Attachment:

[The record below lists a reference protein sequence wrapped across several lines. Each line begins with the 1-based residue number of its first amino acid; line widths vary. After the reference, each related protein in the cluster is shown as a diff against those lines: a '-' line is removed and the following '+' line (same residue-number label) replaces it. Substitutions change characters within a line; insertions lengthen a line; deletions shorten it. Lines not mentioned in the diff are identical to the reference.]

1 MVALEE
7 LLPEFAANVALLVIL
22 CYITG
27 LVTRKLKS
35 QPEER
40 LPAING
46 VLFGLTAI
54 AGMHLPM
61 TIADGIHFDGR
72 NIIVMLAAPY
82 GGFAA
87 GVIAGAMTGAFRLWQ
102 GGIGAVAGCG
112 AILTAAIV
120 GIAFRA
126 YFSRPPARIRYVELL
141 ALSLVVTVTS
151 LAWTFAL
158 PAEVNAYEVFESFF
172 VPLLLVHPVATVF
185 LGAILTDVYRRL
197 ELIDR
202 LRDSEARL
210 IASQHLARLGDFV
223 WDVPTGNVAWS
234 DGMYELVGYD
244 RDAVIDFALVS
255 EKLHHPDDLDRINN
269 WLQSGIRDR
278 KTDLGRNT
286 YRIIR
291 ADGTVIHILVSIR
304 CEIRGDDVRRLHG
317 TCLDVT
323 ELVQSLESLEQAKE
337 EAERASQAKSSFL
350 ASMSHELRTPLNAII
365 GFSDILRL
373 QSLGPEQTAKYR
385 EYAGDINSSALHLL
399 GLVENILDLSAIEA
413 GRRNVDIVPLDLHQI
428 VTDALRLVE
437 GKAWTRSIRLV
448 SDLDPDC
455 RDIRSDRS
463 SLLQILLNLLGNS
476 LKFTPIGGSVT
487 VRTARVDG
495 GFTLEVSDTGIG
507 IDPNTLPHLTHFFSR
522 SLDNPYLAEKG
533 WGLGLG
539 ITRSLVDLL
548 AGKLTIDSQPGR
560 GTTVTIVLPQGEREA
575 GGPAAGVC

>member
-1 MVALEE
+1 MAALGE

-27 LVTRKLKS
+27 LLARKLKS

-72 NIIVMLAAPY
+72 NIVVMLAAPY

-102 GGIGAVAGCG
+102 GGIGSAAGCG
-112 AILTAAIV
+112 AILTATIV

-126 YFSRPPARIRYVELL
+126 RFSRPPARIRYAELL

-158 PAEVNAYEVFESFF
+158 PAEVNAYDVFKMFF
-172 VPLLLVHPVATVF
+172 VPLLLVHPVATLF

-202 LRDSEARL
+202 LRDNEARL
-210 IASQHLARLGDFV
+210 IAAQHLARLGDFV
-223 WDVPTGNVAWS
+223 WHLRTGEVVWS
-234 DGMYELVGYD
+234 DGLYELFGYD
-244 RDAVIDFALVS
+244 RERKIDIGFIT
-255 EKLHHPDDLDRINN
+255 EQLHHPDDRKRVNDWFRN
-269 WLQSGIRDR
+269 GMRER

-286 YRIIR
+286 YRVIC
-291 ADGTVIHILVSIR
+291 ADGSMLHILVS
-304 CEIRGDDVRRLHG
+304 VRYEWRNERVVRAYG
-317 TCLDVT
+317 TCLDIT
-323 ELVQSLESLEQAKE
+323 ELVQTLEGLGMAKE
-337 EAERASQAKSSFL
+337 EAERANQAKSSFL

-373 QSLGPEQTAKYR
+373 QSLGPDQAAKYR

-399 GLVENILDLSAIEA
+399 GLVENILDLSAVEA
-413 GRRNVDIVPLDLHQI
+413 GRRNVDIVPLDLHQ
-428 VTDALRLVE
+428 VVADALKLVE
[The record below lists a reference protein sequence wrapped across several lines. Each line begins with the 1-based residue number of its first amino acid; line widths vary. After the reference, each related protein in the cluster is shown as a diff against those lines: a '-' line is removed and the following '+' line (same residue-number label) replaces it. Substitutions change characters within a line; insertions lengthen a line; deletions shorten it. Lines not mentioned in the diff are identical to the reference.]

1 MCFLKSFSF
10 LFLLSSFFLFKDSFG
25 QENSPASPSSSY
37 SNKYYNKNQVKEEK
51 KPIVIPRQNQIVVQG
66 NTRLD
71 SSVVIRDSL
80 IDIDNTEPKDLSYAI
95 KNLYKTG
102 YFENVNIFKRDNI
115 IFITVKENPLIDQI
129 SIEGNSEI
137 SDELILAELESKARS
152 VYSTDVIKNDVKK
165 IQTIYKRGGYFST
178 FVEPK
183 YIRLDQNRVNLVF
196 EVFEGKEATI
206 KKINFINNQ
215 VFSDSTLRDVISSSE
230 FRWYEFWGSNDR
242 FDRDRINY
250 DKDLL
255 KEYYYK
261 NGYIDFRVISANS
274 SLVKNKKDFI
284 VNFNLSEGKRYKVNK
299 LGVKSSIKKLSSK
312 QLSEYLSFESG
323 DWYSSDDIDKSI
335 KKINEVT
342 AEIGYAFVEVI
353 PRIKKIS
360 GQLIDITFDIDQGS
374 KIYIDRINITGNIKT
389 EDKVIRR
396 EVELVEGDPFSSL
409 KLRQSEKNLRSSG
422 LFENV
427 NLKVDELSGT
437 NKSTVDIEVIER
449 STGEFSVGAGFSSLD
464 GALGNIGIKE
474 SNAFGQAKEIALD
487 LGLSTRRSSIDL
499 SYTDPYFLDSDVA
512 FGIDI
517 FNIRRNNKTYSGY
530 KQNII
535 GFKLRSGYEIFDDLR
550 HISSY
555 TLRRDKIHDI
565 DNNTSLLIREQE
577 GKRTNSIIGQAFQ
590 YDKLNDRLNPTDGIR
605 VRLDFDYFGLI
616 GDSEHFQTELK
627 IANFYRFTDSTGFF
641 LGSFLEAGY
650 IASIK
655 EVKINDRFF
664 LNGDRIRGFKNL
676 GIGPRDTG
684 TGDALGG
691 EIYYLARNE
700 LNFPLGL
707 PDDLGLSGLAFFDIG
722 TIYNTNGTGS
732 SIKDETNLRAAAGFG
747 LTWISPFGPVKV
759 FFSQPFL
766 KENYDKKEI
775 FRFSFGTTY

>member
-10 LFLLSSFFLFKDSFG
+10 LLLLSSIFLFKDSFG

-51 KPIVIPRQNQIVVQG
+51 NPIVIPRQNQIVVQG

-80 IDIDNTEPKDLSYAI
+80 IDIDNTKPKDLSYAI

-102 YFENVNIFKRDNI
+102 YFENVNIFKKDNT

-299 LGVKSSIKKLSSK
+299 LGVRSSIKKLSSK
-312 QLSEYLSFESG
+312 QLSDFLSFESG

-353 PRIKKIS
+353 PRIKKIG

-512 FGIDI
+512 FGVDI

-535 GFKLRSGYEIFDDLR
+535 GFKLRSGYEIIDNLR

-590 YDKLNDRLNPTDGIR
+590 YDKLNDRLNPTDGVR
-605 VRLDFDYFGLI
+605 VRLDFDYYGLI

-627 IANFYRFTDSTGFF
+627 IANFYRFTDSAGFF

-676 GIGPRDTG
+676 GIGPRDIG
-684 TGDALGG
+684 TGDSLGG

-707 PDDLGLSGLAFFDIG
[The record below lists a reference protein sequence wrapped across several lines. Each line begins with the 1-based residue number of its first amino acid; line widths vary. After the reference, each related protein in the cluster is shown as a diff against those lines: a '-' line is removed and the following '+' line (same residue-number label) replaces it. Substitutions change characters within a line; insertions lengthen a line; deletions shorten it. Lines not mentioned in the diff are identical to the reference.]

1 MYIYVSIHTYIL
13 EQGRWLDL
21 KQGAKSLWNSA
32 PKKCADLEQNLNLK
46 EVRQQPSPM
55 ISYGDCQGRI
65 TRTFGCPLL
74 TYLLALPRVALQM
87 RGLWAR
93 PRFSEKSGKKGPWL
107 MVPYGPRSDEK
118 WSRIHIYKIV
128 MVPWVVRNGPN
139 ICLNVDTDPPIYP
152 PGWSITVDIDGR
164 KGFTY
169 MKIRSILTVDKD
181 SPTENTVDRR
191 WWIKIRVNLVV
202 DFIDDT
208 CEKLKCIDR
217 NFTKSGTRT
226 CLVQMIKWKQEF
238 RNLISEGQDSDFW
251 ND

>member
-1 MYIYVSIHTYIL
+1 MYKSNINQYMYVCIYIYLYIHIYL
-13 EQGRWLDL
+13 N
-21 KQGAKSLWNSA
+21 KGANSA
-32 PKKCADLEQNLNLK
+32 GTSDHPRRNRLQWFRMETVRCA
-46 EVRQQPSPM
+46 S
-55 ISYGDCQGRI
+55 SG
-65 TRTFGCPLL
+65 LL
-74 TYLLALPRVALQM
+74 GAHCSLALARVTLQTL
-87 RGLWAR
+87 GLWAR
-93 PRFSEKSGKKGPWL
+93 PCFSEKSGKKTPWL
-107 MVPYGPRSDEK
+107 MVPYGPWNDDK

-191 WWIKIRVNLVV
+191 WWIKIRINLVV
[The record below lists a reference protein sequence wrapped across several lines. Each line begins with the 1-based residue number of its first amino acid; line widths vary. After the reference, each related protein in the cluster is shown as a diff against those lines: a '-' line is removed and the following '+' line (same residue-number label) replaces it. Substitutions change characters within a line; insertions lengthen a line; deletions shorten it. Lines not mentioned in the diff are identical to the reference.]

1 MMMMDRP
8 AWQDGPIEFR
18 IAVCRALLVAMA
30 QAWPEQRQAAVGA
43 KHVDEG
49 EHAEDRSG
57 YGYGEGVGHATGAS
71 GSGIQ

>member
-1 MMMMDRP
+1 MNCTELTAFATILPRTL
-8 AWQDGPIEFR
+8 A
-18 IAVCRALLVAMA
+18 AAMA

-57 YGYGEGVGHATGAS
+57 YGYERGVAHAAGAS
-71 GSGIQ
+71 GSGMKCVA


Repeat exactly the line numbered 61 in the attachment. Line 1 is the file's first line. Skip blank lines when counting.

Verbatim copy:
+1 MAALGE